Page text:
by David P. Miller
The year I round the bend to forty-nine,
my mother emails infant memory kernels
to her four sons on their birthdays.
Her key word for me, her first: mystique.
This is the mystique: I was the baby
fresh home from the maternity ward,
wafted across the threshold by her,
anxious married woman of twenty.
She and her sister, all alone
with the baby, who saturated
his first dank domestic diaper.
Where was my grandmother in this crisis?
Preparation for Parenthood class,
its inert doll child to practice on,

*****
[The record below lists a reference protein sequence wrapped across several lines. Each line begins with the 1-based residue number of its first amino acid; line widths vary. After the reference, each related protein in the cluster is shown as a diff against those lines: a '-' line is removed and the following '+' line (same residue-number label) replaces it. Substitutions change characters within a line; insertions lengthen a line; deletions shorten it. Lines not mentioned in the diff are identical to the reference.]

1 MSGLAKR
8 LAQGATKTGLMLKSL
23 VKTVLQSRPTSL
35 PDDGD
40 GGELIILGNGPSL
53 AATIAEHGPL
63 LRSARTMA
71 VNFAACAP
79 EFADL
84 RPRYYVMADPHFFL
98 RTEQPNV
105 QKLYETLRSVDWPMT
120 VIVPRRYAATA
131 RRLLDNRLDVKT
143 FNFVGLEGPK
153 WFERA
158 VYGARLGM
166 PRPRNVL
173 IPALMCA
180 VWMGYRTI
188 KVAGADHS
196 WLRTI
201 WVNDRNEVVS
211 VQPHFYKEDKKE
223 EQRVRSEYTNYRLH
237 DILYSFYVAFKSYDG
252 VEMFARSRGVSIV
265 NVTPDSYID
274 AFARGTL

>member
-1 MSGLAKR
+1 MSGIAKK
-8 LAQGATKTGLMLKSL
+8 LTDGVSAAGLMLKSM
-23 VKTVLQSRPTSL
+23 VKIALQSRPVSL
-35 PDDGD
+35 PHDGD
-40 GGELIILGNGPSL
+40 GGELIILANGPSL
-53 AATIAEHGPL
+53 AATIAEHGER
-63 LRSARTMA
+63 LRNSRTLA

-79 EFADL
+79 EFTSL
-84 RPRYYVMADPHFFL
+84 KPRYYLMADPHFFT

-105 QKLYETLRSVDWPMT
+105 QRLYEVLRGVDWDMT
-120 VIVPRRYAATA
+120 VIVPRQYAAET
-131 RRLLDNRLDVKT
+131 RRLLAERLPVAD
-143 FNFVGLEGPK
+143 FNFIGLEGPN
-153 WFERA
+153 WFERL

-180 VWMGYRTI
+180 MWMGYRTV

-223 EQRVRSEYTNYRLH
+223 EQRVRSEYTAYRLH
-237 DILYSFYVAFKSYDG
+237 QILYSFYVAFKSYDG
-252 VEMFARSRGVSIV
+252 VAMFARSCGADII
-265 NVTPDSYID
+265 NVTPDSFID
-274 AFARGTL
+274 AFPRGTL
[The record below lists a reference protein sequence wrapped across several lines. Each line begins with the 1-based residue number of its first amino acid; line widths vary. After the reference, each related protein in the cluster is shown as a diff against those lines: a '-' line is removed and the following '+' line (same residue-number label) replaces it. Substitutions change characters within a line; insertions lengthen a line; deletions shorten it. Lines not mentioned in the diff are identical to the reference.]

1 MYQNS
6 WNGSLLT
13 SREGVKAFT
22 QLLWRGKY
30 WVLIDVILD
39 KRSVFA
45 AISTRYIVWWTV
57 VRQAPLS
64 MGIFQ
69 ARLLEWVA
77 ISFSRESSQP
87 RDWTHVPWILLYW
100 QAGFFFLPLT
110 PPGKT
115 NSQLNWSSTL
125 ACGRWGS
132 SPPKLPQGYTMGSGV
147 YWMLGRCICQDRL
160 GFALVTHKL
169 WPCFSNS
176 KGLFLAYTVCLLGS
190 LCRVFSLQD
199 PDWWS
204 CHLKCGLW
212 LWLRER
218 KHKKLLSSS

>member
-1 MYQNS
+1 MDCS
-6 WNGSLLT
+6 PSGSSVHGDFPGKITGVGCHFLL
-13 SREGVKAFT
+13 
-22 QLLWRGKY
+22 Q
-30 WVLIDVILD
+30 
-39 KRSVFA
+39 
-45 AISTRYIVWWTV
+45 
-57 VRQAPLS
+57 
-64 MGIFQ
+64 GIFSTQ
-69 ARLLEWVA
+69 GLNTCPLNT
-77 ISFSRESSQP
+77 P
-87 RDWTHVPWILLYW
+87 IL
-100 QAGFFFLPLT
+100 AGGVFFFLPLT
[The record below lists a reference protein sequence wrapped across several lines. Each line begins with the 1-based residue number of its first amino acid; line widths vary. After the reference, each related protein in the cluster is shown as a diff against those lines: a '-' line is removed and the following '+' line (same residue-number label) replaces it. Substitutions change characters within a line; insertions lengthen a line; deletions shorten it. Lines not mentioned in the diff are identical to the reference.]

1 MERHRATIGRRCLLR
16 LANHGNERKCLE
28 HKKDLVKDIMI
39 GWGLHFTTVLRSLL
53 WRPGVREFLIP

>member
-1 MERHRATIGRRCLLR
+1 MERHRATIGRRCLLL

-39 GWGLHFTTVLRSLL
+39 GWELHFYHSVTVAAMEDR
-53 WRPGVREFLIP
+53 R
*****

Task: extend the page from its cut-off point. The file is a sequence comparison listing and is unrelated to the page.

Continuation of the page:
she’d soldiered through it, sharp student.
So very unprepared for someone
like a real live, squirming, baby,
her new separate stranger.
Perverse diaper origami refused to obey
two young women’s hands.
Open safety pin rapiers angled impish
to pierce the newborn. The baby
thrashed merrily for nearly an hour
in his ungarbed state of nature.
My mother writes, How it could have
taken us an hour boggles my mind!
With the first reswaddled diaper,
success, the baby had been changed.
(Doesn’t that also ring something
like fairytale-fumbling of right infants
into wrong cradles, pauper for prince?)
But it was the baby who changed you,
sprung your young life open.
What was next I didn’t know,
you tell me. Mother, we knew
forty-nine years of nexts by then.
We had seven years remaining:
that, we didn’t know.